From Middle English soliciten, solliciten, from Old French soliciter, solliciter, from Latin sollicitāre, present active participle of sollicitō (“stir, disturb; look after”), from sollicitus (“agitated, anxious, punctilious”, literally “thoroughly moved”), from sollus (“whole, entire”) + perfect passive participle of cieō (“shake, excite, cite, to put in motion”).
- To persistently endeavor to obtain an object, or bring about an event.
- to solicit alms, or a favour
- 1717, Alexander Pope, Eloisa to Abelard:
- I view my crime, but kindle at the view, / Repent old pleasures, and solicit new.
- Did I solicit thee From darkness to promote me?
- To woo; to court.
- To persuade or incite one to commit some act, especially illegal or sexual behavior.
- 1689 (indicated as 1690), [John Locke], An Essay Concerning Humane Understanding. […], London: […] Eliz[abeth] Holt, for Thomas Basset, […], OCLC 153628242:, Book II, Chapter 1
- Sounds and some tangible qualities fail not to solicit their proper senses, and force an entrance to the mind.
- If you want to lose your virginity, you should try to solicit some fine looking women.
- To offer to perform sexual activity, especially when for a payment.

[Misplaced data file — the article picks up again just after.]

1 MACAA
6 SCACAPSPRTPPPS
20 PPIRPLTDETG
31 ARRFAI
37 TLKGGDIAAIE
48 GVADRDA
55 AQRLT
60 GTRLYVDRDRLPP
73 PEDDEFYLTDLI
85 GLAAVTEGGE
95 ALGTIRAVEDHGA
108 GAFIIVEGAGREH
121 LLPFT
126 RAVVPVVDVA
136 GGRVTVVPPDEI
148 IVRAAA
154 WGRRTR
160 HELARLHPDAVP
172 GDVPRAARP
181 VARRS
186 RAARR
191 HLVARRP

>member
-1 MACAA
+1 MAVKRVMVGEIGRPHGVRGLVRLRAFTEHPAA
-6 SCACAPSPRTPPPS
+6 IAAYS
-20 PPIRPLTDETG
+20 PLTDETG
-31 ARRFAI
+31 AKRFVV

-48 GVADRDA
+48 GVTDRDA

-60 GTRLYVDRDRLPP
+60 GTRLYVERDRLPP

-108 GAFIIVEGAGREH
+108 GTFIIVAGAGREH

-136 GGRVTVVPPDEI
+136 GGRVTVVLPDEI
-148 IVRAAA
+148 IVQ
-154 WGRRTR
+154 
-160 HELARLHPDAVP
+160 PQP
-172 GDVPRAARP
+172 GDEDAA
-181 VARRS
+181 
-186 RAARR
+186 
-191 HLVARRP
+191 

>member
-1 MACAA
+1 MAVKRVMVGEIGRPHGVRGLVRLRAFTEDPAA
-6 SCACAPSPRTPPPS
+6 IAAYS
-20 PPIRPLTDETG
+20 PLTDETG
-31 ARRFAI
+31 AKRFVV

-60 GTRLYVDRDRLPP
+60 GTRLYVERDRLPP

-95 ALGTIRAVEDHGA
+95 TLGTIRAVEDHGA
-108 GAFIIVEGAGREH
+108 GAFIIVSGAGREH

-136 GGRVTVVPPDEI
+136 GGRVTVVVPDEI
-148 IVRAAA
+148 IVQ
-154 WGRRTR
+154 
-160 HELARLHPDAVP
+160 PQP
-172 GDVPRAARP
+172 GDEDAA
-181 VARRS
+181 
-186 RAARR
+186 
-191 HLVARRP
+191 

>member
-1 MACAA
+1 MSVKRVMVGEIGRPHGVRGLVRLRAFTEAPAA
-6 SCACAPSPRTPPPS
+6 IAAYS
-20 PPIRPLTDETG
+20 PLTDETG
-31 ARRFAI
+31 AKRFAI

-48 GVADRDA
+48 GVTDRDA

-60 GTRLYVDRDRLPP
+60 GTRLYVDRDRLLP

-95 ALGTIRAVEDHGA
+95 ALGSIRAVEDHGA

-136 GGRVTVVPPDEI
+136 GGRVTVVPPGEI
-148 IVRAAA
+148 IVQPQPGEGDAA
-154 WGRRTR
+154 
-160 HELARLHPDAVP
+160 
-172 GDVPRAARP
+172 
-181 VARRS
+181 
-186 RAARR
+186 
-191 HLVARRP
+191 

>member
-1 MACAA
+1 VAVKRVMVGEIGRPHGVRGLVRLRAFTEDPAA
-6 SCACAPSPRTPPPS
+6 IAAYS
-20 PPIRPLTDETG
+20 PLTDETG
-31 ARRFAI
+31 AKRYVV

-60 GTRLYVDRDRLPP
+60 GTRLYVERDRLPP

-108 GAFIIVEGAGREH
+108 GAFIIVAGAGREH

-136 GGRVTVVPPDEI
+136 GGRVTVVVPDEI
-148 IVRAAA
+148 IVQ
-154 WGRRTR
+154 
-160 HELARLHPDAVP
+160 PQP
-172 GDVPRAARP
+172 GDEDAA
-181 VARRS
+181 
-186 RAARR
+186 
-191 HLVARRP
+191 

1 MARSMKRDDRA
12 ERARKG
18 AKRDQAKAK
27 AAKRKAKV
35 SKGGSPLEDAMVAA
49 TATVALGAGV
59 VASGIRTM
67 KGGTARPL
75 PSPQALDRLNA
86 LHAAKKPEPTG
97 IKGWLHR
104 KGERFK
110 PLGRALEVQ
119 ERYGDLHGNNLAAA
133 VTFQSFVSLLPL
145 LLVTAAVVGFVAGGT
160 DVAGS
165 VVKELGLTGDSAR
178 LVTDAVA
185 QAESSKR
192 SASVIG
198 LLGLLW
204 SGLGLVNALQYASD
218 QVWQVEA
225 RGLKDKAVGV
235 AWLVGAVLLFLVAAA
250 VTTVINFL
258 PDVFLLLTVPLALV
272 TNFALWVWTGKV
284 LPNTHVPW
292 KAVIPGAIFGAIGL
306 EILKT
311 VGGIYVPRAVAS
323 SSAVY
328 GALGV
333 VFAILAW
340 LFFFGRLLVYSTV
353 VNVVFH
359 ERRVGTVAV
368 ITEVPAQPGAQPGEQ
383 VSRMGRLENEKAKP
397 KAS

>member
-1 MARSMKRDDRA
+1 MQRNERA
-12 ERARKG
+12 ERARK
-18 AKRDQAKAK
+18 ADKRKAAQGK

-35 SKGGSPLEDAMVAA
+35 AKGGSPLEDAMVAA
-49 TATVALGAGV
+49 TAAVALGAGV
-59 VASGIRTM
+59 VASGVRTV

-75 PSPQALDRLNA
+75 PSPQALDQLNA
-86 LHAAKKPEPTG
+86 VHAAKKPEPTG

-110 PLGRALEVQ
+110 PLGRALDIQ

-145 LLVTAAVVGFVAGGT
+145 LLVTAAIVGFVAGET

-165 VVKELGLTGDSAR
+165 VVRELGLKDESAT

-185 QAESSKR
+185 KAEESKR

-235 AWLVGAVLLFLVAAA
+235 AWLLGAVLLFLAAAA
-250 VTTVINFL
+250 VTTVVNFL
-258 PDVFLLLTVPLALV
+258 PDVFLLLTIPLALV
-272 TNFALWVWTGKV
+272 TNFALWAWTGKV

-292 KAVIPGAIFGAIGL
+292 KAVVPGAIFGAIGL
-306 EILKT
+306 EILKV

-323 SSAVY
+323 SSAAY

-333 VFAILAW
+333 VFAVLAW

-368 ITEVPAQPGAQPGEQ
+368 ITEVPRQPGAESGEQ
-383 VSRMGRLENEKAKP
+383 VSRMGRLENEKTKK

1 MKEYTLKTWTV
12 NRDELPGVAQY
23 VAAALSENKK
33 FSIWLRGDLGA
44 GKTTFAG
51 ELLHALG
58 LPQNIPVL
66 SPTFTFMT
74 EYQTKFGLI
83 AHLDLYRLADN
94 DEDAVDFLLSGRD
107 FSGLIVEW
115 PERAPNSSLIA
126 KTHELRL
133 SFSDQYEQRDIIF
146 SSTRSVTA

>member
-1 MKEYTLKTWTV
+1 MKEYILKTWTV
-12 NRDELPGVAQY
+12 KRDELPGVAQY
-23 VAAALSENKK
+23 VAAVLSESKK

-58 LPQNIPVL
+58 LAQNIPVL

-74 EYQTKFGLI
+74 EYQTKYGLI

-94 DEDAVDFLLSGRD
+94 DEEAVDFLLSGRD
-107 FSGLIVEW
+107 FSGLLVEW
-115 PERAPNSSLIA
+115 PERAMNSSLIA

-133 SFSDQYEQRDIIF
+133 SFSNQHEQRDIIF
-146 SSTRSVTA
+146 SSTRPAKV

- My girlfriend tried to solicit me for sex, but I was tired.
- To make a petition.
- (archaic) To disturb or trouble; to harass.
- To urge the claims of; to plead; to act as solicitor for or with reference to.
- (obsolete, rare) To disturb; to disquiet.
|present tense||past tense|
|2nd-person singular||solicit, solicitest*||solicited, solicitedst*|
|3rd-person singular||solicits, soliciteth*||solicited|
|* Archaic or obsolete.|
- (to persistently endeavor to obtain an object): supplicate, thig
- (to woo, court): address, romance; see also Thesaurus:woo
- (to urge the claims of): plead
- (to disturb, disquiet): worry
- solicit in Webster’s Revised Unabridged Dictionary, G. & C. Merriam, 1913.
- solicit in The Century Dictionary, The Century Co., New York, 1911.